The Blog of Darryl Dash

This blog is about how Jesus changes everything. He changes:

Our relationship with God

Our relationship with others

Our vocations - how we live and work in this world

Our ministries

This blog exists to explore some of the ways that Jesus changes everything. It provides resources and articles that will help you think about the ways that Jesus can change every part of your life.

The Lord himself invites you to a conference concerning your immediate and endless happiness, and He would not have done this if He did not mean well toward you. Do not refuse the Lord Jesus who knocks at your door; for He knocks with a hand which was nailed to the tree for such as you are. Since His only and sole object is your good, incline your ear and come to Him. Hearken diligently, and let the good word sink into your soul. (C.H. Spurgeon, All of Grace)

Filtering by Category: Books

One of the Best Books You Haven't Read

On Boxing Day in 2007, I ordered a book for $9.35 (!) called The Heart of a Servant Leader: Letters from Jack Miller. I remember devouring it in the early days of 2008. It felt like I was seeing how the gospel changes a man and his ministry. It had a profound impact on my own understanding of the gospel.

Since then I've whittled down my physical library from almost 3,000 books to around 100 or so, and this book is still with me. I honestly think it would be one of the last volumes I'd give up.

If you are in ministry, and want an example of someone who has come to the end of what he could accomplish on his own strength, and has been completely transformed by an encounter with Christ, then you need to read this book. Jack Miller has made a marked impact on many people who know and respect, and he does a better job of pointing us to Jesus than almost anyone I know.

It's not a book that gets a lot of attention, and that's a shame. Get it. Read it. Allow it to shape your view of life and ministry. It's a book to which I return often.

You can read my review, or better yet, just go and buy it. It's still not much more than what I paid.

Another Top Book: Secret Thoughts of an Unlikely Convert

I recently posted my top twelve reads from 2013. I somehow neglected to mention one that should have made the list: The Secret Thoughts of an Unlikely Convert by Rosaria Butterfield. I have no idea how I managed to miss this one.

Here are three reasons why this book is great:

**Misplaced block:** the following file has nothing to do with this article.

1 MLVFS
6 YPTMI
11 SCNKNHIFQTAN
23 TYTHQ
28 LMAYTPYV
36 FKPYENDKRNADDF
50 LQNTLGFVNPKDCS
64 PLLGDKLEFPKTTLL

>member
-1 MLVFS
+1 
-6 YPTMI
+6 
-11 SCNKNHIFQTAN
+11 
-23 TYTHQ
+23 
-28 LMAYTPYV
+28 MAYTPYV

1. It’s a spiritual autobiography. If you want to be encouraged by God’s grace at work in someone’s life, read this book. It’s a great reminder that God continues to be at work among the people we wouldn’t have expected.
  2. It’s an evangelism primer. If you want a good model of how to be a winsome, faithful, wise, and grace-filled friend and evangelist, then read this book. Sometimes we need a model more than we need a set of principles; this book provides that.
  3. It will awaken you to some truths that you may have forgotten: what it’s like to be in the process of coming to Christ; that nobody is out of God’s reach; of the intolerance of supposedly tolerant academics; of the common cup we drink when we come to the Lord’s Table. Butterfield writes:

We love these women between the pages of our Bible, but we don’t want to sit at the Lord’s Table with them— with people like me— drinking from a common cup. That’s the real ringer: the common cup— that is, our common origin in depravity. We are only righteous in Christ and in him alone. But that’s a hard pill to swallow, especially if you give yourself kudos for good choices.

Seriously, how did I forget to include this book? So, so good.

Top 12 Books I Read in 2013

I haven’t read nearly as much as I’d like in the past year, especially some of the heavier theological works that I have waiting on my shelf. I’m told this is an occupational hazard of church planters, but one I want to rectify in the coming year.

Still, it’s been a good year for some meaningful books. Here are the top dozen I’ve read this year.

Sensing Jesus: Life and Ministry as a Human Being — This is a brutally honest and helpful book about ministry and leadership. It’s a book to be savored, and I’m going to read it again in the coming year. I wish I had read this book years ago.

Rhythms of Grace: How the Church's Worship Tells the Story of the Gospel — We’ve had the privilege of launching a church and designing a worship service from the start. This book has been immensely helpful as a guide to our thinking. It’s both theological and practical. Bonus: the Kindle version is on sale right now.

Basics for Believers: An Exposition of Philippians — Carson is a great expositor, and this book is a very helpful exposition of the text. So practical, biblical, and helpful.

Come Back, Barbara — I don’t know of a book that exposes the hidden idols of a pastor and father as much as this one. It’s a heartbreaking but helpful story of the power of the gospel, and a peek inside the family of Jack Miller. It’s a quick but penetrating read.